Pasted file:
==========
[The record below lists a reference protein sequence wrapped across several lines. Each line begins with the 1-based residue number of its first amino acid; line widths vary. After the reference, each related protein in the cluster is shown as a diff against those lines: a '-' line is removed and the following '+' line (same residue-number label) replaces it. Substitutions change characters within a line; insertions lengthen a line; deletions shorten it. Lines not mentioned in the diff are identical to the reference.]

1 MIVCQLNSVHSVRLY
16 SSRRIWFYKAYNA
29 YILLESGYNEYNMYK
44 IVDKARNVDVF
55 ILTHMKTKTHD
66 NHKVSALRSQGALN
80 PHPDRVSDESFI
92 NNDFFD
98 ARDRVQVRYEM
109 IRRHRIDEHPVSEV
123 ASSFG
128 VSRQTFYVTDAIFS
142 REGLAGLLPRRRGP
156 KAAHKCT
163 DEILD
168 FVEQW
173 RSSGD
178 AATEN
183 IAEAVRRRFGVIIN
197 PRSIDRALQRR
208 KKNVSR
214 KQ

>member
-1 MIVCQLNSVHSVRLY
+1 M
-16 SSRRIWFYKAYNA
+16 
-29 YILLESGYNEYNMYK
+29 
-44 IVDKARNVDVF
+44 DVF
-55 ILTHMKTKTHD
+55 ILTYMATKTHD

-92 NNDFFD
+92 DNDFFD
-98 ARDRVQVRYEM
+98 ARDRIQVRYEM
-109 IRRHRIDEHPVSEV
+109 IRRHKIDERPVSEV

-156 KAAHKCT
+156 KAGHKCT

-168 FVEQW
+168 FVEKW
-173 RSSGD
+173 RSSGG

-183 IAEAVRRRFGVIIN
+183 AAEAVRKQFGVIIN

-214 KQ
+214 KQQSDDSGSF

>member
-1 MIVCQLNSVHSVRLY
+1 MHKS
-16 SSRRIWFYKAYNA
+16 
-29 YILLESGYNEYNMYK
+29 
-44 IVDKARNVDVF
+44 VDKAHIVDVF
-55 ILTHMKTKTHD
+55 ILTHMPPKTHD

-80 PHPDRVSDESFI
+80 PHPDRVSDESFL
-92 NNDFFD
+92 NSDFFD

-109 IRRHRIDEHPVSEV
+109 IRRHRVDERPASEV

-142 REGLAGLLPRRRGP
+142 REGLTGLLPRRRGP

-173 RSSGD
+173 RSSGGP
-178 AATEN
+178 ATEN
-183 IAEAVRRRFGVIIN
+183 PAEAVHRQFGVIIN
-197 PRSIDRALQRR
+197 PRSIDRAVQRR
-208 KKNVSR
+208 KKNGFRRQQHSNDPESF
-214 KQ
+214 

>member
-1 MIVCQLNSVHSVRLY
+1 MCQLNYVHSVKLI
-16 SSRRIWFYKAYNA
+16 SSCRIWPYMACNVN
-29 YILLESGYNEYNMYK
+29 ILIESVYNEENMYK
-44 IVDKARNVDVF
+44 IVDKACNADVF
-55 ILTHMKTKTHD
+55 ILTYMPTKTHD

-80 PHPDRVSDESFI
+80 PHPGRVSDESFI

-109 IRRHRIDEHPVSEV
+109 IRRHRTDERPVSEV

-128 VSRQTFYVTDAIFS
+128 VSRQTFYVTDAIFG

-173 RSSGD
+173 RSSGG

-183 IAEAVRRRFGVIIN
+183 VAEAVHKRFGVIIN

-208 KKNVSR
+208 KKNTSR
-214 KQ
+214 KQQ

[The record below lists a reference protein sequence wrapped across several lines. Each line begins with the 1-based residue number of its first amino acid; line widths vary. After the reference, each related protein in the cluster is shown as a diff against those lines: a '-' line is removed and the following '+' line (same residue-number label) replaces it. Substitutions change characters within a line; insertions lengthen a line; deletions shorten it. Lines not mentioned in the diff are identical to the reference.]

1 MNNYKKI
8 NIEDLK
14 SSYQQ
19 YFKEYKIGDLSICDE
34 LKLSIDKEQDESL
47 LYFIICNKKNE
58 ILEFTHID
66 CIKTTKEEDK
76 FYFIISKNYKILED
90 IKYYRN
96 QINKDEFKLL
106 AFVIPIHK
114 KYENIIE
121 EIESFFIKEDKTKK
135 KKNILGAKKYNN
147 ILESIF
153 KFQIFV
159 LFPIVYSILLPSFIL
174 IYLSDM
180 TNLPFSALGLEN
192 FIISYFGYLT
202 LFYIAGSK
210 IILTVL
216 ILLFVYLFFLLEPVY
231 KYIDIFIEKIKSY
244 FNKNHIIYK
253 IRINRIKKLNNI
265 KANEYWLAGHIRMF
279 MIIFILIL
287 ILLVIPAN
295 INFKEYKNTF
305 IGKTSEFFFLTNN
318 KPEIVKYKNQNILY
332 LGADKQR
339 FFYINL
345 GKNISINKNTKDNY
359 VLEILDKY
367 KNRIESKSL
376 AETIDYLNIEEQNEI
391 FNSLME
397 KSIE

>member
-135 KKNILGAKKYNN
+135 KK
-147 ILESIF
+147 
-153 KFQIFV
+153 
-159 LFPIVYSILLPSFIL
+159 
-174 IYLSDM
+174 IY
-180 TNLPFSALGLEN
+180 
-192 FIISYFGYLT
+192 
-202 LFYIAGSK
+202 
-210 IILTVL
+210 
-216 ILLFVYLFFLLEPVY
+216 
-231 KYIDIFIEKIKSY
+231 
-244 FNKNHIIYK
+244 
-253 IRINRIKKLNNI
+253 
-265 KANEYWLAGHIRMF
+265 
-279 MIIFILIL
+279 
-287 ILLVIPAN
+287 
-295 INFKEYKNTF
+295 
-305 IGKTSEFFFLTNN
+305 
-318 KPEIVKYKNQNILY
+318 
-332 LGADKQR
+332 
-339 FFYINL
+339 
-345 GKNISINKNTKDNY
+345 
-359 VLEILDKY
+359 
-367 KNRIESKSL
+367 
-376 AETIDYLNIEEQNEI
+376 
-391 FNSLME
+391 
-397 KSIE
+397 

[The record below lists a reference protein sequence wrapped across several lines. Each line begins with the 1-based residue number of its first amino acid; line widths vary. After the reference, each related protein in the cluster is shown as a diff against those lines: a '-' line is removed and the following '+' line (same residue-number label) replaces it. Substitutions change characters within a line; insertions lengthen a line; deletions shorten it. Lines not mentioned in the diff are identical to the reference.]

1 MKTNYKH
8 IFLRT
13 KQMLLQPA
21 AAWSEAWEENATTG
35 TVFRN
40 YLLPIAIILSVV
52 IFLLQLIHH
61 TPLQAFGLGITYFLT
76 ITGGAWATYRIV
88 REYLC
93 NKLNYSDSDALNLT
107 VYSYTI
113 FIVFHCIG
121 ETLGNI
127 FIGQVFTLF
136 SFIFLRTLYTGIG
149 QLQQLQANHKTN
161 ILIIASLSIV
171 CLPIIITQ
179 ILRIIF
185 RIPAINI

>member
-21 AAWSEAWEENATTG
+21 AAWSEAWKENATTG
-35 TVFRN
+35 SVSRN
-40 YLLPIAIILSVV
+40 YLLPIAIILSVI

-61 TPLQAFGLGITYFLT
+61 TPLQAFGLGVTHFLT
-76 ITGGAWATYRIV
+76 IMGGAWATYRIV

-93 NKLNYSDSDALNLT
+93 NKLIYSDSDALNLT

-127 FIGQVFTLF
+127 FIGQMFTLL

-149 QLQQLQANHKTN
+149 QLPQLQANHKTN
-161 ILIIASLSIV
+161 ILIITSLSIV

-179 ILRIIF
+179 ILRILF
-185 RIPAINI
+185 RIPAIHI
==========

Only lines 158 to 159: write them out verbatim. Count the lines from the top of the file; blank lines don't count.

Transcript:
-174 IYLSDM
+174 IY